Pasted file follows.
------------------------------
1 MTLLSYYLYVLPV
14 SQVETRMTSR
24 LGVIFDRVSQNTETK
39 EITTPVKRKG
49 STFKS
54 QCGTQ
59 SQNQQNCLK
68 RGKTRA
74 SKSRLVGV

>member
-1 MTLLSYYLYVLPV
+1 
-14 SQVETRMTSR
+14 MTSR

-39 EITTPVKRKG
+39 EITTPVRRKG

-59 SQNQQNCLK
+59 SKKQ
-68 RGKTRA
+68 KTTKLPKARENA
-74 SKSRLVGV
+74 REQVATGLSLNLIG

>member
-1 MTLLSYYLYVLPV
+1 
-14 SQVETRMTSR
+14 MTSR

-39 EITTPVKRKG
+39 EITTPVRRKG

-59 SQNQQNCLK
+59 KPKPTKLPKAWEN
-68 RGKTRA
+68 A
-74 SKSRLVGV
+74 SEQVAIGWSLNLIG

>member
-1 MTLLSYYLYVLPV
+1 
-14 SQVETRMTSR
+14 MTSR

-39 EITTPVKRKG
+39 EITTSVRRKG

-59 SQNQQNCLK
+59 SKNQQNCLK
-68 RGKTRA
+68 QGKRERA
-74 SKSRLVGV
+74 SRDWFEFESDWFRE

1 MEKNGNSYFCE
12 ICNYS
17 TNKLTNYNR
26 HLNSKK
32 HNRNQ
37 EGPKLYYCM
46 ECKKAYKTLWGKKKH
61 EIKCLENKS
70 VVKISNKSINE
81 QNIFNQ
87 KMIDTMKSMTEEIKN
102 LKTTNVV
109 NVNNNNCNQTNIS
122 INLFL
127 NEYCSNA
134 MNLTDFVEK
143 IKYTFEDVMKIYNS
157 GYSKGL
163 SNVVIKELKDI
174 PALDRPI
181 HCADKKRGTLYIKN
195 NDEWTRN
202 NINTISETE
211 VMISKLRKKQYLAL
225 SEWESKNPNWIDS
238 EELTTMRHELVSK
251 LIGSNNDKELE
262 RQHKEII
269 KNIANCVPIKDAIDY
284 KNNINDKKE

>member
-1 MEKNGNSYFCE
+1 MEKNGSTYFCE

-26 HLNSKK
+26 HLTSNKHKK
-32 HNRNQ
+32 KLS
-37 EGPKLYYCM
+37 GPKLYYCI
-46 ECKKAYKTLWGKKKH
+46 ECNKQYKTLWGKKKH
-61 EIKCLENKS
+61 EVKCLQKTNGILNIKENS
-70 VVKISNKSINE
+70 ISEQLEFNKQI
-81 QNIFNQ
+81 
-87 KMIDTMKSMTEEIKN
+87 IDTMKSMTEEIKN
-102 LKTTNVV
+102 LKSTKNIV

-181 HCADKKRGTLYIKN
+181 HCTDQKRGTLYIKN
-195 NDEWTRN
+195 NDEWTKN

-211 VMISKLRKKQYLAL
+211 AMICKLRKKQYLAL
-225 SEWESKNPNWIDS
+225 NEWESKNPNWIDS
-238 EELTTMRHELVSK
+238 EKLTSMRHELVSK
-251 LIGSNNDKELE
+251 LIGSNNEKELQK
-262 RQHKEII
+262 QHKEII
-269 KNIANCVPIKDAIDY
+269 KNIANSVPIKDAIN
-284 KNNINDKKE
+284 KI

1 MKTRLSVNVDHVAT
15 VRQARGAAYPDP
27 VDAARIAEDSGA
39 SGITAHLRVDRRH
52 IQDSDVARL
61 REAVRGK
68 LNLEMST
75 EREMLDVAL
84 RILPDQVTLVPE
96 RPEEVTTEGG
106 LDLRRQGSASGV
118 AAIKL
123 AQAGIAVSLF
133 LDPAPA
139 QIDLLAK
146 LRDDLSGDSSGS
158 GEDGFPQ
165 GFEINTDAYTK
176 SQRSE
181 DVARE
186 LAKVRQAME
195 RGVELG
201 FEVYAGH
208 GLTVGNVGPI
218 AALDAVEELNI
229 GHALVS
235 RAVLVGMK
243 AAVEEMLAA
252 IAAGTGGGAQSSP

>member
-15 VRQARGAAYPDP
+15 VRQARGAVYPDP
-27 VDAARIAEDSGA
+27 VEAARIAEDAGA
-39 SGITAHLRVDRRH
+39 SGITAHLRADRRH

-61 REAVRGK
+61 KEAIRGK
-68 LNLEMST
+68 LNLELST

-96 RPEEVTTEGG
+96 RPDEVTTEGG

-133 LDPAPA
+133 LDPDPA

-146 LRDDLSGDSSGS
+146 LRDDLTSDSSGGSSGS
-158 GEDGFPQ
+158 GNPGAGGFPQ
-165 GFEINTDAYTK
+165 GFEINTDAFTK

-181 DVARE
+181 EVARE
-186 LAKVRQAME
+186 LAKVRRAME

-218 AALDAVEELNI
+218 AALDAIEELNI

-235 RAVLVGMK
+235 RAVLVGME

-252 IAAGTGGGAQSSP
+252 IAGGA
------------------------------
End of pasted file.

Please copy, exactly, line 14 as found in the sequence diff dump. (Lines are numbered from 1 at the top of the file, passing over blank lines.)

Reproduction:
+14 MTSR